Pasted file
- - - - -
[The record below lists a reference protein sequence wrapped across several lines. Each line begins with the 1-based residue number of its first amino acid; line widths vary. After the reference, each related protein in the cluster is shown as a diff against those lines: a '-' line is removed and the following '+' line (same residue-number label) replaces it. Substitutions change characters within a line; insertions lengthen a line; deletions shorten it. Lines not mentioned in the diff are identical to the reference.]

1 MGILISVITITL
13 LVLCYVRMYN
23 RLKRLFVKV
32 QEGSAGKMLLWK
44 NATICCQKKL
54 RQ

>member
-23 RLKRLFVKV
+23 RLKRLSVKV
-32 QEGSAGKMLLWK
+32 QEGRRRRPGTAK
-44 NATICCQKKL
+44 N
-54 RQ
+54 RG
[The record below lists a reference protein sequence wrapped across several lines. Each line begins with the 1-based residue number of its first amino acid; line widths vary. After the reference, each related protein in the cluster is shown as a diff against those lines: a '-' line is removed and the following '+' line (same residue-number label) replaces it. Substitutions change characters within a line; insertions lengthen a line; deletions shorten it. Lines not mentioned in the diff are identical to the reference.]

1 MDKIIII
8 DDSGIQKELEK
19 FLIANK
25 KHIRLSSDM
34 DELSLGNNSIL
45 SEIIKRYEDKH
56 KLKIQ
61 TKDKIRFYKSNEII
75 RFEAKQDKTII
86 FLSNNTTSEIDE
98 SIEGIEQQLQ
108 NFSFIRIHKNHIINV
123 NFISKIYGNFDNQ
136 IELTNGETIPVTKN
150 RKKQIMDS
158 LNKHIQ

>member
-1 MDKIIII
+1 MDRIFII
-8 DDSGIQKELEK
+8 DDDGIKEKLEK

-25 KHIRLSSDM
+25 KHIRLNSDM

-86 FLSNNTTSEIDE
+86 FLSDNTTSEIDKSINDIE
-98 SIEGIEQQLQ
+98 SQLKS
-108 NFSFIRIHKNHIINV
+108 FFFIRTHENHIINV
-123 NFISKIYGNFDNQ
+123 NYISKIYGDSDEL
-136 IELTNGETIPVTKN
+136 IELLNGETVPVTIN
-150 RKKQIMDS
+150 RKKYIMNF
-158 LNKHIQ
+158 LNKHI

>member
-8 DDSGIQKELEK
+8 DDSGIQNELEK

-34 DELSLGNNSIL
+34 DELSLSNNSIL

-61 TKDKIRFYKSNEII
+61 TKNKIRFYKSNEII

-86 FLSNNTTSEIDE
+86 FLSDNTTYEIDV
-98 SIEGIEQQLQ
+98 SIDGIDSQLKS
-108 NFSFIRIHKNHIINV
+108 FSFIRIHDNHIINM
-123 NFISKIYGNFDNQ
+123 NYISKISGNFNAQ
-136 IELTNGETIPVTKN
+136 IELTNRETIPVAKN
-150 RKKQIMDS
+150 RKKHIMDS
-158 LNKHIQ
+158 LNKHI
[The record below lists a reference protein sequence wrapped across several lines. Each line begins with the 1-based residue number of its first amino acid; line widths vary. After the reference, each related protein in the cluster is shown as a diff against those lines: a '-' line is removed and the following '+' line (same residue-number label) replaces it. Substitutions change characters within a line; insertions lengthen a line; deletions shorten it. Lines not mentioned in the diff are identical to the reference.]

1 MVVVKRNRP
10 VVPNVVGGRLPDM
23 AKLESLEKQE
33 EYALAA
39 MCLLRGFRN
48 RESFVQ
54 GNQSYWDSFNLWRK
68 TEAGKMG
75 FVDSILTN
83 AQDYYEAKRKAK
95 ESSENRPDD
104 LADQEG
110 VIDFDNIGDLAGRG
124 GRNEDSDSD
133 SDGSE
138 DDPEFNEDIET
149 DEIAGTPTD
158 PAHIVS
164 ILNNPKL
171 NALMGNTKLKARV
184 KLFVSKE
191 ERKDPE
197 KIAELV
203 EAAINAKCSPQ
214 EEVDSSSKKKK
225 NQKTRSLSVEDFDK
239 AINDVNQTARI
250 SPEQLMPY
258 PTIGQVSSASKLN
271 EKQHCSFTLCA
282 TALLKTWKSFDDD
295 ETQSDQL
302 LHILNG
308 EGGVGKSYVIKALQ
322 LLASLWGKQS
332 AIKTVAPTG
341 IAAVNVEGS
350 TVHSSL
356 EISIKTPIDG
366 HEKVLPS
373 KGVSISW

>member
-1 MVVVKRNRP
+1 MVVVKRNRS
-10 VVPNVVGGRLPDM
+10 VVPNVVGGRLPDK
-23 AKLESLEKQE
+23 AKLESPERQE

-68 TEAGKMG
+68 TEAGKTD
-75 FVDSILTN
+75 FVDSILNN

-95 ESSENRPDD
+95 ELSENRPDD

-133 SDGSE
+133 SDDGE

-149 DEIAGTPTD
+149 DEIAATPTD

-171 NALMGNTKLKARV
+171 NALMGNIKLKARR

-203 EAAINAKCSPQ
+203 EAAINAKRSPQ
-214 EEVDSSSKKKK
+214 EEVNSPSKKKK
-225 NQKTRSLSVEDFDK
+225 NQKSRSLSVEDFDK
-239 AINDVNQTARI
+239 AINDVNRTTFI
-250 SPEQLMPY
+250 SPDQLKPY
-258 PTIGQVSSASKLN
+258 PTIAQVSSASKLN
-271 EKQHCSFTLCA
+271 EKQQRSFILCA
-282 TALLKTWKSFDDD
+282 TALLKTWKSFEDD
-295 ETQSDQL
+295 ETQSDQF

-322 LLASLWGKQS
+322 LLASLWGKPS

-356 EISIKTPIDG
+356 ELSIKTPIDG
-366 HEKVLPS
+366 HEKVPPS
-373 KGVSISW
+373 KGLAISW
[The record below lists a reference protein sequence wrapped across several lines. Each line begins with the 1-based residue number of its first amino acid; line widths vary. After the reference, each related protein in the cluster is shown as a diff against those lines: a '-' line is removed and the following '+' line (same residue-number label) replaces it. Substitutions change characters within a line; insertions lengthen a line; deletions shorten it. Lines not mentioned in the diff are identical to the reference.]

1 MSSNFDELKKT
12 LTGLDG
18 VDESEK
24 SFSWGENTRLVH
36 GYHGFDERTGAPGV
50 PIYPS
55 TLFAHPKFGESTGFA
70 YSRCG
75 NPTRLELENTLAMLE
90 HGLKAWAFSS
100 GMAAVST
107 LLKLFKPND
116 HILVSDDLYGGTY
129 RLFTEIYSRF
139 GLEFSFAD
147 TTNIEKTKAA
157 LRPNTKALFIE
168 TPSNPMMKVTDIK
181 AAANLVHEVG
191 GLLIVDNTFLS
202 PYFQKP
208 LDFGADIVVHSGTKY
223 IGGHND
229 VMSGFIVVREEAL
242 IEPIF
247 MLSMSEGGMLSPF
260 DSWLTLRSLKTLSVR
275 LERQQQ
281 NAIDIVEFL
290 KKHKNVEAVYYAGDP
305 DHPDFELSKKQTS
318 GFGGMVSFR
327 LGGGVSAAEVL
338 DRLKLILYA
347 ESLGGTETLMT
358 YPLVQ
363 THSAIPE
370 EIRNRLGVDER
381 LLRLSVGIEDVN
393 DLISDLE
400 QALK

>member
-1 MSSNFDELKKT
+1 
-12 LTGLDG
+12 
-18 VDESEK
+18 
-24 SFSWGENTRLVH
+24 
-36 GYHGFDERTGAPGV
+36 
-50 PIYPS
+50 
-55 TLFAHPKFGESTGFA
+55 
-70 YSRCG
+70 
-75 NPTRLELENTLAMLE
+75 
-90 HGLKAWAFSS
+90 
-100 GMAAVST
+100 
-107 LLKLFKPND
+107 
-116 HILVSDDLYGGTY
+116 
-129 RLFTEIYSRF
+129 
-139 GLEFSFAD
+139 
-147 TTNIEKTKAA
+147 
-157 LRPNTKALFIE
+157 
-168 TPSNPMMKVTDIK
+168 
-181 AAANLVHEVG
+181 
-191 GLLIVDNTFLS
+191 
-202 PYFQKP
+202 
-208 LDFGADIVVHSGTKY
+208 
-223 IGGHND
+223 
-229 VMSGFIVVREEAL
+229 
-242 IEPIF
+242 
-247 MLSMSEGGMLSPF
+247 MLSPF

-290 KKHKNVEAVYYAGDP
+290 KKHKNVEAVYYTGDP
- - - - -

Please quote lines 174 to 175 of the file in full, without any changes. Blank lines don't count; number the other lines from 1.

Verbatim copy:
100 GMAAVST
107 LLKLFKPND